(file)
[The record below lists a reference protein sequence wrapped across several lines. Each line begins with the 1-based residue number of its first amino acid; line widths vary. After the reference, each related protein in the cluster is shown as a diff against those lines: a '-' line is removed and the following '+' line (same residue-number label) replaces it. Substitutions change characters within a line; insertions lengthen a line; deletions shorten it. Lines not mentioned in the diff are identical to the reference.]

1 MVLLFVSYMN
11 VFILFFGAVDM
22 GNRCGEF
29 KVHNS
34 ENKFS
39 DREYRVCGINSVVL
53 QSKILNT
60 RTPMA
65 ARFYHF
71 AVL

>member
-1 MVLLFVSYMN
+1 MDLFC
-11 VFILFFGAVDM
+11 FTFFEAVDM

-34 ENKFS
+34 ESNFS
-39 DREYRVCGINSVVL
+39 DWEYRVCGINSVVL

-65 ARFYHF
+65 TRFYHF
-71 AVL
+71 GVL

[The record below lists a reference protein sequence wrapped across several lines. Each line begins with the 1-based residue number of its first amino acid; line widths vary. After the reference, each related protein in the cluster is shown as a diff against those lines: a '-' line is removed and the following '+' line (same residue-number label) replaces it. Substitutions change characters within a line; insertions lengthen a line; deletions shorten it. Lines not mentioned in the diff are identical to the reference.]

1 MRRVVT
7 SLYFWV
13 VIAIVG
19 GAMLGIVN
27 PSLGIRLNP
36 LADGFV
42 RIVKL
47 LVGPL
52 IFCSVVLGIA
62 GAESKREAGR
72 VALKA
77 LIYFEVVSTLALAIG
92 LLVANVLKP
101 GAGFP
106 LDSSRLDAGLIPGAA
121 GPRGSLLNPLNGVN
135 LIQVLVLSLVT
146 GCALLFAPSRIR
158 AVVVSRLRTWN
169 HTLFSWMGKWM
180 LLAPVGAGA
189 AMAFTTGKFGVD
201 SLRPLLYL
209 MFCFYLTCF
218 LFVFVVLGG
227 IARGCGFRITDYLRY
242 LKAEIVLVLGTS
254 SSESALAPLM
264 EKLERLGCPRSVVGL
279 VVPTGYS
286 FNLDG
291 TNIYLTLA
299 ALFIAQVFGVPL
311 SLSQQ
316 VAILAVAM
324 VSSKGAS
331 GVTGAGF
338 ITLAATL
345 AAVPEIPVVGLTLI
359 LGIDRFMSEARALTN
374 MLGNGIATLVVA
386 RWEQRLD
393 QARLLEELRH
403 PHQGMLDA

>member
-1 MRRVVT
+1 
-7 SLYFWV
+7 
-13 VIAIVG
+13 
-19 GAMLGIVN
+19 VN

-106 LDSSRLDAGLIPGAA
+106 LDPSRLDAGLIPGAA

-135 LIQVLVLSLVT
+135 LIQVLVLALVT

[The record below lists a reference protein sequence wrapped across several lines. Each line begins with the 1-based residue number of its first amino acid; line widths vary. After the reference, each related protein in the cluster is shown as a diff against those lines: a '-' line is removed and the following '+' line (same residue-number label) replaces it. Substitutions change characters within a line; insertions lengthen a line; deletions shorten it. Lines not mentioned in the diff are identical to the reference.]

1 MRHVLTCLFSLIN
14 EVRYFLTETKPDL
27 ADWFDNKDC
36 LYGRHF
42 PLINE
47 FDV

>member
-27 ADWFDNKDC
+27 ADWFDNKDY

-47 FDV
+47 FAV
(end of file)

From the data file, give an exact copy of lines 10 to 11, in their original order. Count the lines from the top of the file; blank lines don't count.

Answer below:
65 ARFYHF
71 AVL